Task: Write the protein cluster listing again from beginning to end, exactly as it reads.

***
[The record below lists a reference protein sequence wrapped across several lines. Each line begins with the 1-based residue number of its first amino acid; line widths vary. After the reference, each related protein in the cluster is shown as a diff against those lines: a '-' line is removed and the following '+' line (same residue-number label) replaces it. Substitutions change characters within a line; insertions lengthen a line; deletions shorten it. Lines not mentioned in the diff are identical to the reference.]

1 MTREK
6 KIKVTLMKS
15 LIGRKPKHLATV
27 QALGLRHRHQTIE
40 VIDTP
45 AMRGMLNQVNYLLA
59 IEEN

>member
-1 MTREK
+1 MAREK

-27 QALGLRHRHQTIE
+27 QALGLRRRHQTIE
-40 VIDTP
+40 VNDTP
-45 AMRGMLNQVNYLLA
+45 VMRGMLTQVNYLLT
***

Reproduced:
[The record below lists a reference protein sequence wrapped across several lines. Each line begins with the 1-based residue number of its first amino acid; line widths vary. After the reference, each related protein in the cluster is shown as a diff against those lines: a '-' line is removed and the following '+' line (same residue-number label) replaces it. Substitutions change characters within a line; insertions lengthen a line; deletions shorten it. Lines not mentioned in the diff are identical to the reference.]

1 MTREK
6 KIKVTLMKS
15 LIGRKPKHLATV
27 QALGLRHRHQTIE
40 VIDTP
45 AMRGMLNQVNYLLA
59 IEEN

>member
-1 MTREK
+1 MAREK

-27 QALGLRHRHQTIE
+27 QALGLRRRHQTIE
-40 VIDTP
+40 VNDTP
-45 AMRGMLNQVNYLLA
+45 VMRGMLTQVNYLLT